Sustainability is one of the most fundamental challenges currently facing the real estate sector. No longer an optional extra, but a key component in real estate developments and investments. With the built environment responsible for 39% of global carbon emissions, the industry realises it must transform to make it healthier and more sustainable to meet the UK’s 2050 net zero carbon target.

Government policies have traditionally been slow to evolve in this area, but more recently, it has been behaviour which is influencing change. Fuelled by demand, investors, developers and occupiers are increasingly focused on developing and managing their estates sustainably.  It is encouraging to see the industry taking the lead and pushing forward with innovations and initiatives aimed at future proofing assets.  We must continue to see a transition of the rhetoric into action in order to meet these net zero targets. 

With more industry players committing to ambitious net zero carbon targets, collection and monitoring of data will be fundamental to provide baselines against which future performance can be measured. Organisations looking to reduce their emissions will find many opportunities from improving their property usage – switching to green energy supplies, taking advantage of PropTech and smart building monitoring and retrofitting rather than rebuilding. Owners and managers may benefit from new analytics tools which measure sustainability performance across their portfolios.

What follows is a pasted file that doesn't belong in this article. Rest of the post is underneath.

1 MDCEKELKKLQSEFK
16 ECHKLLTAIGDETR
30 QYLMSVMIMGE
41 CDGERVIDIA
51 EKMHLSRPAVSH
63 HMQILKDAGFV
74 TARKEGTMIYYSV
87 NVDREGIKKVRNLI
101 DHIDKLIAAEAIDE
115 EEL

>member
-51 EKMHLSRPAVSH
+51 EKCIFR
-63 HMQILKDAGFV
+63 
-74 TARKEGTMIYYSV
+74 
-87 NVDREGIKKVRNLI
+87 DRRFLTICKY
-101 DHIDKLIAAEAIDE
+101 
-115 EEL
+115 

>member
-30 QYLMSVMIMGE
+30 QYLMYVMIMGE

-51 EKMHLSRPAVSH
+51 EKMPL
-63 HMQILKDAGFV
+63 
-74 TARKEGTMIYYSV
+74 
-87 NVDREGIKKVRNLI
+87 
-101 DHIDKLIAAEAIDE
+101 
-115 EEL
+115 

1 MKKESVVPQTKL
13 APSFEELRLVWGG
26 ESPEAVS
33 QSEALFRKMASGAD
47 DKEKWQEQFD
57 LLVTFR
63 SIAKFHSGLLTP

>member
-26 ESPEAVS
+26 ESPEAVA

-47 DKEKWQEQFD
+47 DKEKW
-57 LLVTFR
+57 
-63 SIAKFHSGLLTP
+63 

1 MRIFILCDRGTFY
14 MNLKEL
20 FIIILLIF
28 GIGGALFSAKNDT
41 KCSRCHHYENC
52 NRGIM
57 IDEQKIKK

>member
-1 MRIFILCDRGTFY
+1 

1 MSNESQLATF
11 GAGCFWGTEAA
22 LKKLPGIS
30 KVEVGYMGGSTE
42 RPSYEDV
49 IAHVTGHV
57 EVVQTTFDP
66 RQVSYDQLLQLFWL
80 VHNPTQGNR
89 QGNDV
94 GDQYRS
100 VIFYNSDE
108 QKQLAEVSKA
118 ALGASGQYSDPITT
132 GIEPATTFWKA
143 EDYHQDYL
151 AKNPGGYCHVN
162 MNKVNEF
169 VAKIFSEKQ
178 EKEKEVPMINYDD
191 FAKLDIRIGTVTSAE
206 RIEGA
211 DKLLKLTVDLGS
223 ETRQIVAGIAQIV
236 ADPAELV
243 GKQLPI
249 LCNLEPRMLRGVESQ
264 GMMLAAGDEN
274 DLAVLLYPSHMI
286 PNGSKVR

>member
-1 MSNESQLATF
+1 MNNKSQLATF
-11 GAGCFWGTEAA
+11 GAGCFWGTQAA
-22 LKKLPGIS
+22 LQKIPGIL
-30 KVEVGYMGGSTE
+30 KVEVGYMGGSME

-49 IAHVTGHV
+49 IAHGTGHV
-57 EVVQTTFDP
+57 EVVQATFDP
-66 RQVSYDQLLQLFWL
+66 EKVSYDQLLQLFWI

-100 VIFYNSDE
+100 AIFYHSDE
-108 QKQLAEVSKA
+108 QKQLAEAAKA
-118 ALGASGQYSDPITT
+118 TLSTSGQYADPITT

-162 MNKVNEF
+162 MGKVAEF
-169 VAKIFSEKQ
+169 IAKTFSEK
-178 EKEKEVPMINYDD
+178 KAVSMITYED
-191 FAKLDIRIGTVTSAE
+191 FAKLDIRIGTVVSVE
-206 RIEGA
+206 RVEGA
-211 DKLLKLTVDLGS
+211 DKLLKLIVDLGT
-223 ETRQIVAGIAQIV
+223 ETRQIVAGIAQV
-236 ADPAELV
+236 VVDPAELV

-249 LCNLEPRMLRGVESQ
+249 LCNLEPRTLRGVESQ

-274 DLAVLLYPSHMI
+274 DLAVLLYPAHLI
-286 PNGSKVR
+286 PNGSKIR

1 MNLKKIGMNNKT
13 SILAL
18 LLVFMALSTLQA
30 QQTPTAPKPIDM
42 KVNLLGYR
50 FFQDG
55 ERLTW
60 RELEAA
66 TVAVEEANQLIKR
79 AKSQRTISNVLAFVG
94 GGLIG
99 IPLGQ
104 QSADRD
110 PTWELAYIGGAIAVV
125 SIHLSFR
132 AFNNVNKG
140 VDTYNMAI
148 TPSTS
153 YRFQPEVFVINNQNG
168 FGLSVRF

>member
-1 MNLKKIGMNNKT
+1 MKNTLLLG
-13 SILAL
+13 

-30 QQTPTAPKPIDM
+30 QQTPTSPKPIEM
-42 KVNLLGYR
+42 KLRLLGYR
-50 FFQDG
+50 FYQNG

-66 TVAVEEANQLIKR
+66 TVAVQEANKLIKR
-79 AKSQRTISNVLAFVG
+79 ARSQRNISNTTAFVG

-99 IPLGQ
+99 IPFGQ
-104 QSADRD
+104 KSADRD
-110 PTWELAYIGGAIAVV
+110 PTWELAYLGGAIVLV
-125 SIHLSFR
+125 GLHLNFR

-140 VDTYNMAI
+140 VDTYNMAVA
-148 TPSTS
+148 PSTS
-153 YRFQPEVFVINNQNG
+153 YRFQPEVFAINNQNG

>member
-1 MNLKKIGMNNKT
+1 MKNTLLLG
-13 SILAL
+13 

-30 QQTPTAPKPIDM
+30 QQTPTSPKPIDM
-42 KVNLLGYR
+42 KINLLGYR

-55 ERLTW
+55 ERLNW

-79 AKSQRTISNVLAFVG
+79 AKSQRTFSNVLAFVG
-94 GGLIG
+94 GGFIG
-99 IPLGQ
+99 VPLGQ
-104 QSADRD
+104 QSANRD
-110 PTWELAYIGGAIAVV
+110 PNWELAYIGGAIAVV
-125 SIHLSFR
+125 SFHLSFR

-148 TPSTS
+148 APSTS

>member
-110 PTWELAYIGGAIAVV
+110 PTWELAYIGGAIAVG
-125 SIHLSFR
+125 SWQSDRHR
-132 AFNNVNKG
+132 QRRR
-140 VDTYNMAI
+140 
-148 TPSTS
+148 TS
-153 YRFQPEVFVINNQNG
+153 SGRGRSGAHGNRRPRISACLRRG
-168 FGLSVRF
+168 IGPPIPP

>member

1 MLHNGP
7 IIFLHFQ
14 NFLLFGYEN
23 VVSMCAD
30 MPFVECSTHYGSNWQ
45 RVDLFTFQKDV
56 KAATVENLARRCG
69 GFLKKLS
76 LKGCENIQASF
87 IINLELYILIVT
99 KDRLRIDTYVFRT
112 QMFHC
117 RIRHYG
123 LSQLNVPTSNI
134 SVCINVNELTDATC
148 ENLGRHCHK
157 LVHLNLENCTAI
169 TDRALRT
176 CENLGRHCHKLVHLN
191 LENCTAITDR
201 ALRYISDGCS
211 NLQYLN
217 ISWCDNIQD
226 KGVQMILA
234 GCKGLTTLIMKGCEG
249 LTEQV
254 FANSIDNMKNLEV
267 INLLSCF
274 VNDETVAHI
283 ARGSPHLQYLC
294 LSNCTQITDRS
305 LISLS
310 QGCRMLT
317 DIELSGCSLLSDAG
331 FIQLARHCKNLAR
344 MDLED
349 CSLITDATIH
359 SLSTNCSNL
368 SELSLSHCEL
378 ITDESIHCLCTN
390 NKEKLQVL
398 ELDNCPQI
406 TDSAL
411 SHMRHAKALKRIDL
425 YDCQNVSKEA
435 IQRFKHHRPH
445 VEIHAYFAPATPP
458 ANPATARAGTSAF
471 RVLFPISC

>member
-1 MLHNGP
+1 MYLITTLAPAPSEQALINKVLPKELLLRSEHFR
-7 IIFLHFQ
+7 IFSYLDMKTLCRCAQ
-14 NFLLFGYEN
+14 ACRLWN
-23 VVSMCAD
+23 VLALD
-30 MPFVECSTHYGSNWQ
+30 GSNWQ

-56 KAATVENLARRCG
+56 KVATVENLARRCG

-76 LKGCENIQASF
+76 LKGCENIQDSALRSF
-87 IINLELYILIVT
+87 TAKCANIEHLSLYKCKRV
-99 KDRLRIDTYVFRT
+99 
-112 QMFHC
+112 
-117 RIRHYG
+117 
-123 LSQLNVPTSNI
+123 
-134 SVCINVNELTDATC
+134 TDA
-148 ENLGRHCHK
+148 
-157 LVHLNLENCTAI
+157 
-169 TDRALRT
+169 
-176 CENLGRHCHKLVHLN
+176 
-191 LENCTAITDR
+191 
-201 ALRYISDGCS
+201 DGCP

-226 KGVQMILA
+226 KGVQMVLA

Collaboration is key and everyone will benefit – landlords and tenants will need to work together to share data to improve energy performance. Retrofitting existing buildings will be essential to meet the increasing market demand for sustainable space. Employee health and wellbeing is in the spotlight and occupiers will not want to compromise here. A healthy building supports physical, physiological and social health and wellbeing and owners will find more sustainable properties attract a green premium. The financial risks of ignoring sustainability – with investors, occupiers and buyers looking elsewhere - are too costly to overlook. 

The response to the pandemic demonstrated an unprecedented ability to respond collectively to the risks posed by Covid-19. Climate change is an even greater existential risk and we must take advantage of this capacity for collective action, combined with the growing appetite for change to fuel the green recovery. We will only achieve our net zero targets by working together. 

  • Laura Ludlow

    Principal Associate

    Laura Ludlow

    Principal Associate

    • +(44)(0)1223 222366
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